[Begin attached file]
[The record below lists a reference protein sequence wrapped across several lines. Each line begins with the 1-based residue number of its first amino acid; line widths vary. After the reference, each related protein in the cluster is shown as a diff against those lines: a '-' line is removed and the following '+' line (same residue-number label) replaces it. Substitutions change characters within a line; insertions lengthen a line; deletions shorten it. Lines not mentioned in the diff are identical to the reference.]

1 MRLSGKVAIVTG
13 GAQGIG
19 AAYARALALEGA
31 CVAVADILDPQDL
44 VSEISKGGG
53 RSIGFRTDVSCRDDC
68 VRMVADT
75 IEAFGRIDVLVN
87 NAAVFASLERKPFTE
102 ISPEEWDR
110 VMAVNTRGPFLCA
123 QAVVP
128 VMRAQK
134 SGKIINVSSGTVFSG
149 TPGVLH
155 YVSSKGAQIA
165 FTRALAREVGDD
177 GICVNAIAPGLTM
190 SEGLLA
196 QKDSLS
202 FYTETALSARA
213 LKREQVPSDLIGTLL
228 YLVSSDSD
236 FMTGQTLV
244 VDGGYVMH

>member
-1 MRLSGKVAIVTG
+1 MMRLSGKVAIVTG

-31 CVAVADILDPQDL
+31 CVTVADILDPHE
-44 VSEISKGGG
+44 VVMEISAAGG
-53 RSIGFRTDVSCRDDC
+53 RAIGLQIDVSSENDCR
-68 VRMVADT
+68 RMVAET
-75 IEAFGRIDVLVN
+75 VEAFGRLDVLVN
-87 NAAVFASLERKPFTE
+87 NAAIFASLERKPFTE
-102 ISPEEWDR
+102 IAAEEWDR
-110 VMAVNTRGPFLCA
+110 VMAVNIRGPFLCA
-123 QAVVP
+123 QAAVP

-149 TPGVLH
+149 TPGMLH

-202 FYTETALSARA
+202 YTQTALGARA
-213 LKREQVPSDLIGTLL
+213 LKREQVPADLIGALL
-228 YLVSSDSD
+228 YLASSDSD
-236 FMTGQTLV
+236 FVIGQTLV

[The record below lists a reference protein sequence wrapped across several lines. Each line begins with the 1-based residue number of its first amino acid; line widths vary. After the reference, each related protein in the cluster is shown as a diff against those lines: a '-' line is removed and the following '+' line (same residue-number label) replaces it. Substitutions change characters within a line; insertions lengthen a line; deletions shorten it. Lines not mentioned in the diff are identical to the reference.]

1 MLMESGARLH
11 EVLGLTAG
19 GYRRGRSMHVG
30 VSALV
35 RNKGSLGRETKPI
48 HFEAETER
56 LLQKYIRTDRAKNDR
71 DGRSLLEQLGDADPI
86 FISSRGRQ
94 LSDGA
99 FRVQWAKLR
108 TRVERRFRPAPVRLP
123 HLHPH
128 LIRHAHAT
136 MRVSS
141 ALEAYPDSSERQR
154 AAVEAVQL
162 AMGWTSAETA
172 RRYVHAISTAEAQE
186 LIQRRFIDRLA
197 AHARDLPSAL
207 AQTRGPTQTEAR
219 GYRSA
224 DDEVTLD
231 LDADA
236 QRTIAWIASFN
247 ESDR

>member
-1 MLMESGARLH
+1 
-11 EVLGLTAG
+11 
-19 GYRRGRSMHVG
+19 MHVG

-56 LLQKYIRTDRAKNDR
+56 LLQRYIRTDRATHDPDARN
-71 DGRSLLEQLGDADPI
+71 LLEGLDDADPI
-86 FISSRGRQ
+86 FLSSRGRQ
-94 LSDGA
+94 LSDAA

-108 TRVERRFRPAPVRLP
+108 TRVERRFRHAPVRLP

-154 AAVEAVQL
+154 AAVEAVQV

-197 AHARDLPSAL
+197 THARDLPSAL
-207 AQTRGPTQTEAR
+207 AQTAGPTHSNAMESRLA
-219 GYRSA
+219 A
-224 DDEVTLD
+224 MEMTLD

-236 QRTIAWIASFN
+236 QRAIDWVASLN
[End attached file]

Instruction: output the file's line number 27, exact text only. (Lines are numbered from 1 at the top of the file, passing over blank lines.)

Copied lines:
>member